Visualizing health funding gaps in West and Central Africa | 

Global Health Financing IHME

Earlier this week, Humanosphere reported on the overall trends in funding for global health – fairly steady, mostly flat the last few years, and perhaps in need of a re-focus.

But which countries need help the most on the health front?

That critical question came up at the April 8 launch event for this report from the Institute for Health Metrics and Evaluation’s (IHME), Financing Global Health 2013: Transition in an Age of Austerity at the Center for Strategic and International Studies (CSIS) in Washington, D.C.

The question about which countries deserve the most aid is a complex question. IHME director Chris Murray pointed to key regional funding gaps identified in the study.

Chris Murray
Chris Murray

“If you are thinking ahead, then who do we need to help the most?” asked Murray. “Central and Western Africa and a few other fragile states have the worst health outcomes. We might need to strategically rethink what we’re doing to address problems in countries who are most at risk.”

A related paper was also published the same day in the journal Health Affairs.  J. Stephen Morrison, Senior Vice President and Director of the Global Health Policy Center at CSIS, chaired the launch event. The panel featured Murray and USAID Assistant Administrator for Global Health Ariel Pablos-Méndez. Continue reading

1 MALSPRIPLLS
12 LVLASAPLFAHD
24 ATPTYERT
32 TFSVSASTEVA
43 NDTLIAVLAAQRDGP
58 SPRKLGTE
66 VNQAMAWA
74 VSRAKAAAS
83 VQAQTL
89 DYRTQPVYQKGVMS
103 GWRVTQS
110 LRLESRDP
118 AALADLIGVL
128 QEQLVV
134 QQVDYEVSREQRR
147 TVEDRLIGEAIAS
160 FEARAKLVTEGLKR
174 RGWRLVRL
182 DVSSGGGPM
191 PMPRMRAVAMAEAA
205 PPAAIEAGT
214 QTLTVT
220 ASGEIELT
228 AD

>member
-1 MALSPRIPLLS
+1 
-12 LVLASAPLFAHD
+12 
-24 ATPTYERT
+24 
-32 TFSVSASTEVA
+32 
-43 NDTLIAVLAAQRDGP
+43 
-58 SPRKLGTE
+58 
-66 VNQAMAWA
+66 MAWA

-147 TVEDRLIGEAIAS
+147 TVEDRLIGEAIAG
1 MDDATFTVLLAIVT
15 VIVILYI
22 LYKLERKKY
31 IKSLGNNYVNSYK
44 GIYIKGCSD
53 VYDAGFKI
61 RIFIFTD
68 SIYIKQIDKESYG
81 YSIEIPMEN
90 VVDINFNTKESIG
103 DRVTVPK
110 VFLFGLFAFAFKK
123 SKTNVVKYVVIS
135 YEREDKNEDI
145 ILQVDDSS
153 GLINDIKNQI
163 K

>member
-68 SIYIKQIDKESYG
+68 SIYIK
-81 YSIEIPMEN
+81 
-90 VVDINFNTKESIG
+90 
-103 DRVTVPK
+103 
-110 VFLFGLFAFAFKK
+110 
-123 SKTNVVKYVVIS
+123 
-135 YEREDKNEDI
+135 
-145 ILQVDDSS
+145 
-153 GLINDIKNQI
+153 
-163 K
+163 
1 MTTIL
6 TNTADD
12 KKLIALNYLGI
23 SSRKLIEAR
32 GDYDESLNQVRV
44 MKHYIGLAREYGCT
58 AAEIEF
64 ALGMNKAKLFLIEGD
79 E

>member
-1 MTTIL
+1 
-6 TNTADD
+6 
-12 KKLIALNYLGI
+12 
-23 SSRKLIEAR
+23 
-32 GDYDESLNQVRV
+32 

Global health spending is stable, non-communicable diseases neglected | 

Some of the world’s leading global health number-crunchers, at the Seattle-based Institute for Health Metrics and Evaluation, wanted to know if a perceived slowdown in what had been a rapidly increasing war chest for fighting diseases of poverty represented The End of the Global Age for global health.

Funding has flattened out, the study reports, but on a plateau that reveals one category of huge neglect – non-communicable diseases.

“From the late 1990s to 2010, we saw a period of rapidly increasing funding for global health,” said Michael Hanlon, one of the lead authors of the report released today entitled Financing Global Health 2012: The End of the Golden Age? The IHME report follows up several earlier, similar reports which revealed a plateau, and even a decline between 2010 and 2011, in new funding for global health activities.

Mike Hanlon IHME“I think the good news here is that we’re not seeing a decline yet and are maintaining a high level of funding,” Hanlon said. “That could change, of course, but I think it’s fair to say we’ve ended the phase of rapid increases in funding and entered a new phase, a maintenance phase.”

Here’s an illustration from the IHME report showing, over the past 10 years or so, the overall increase in development assistance for health (DAH).

IHME Global Health FinancingSo it’s mostly good news, at least for those who believe spending on global health is good.

Whether this is good enough (relative to what we spend on dog food, cosmetics and bottled water – not to mention military adventures or bailing out struggling bankers) is another question, of course. And whether the money is going where it’s most needed is another question raised by this report. Following are some highlights: Continue reading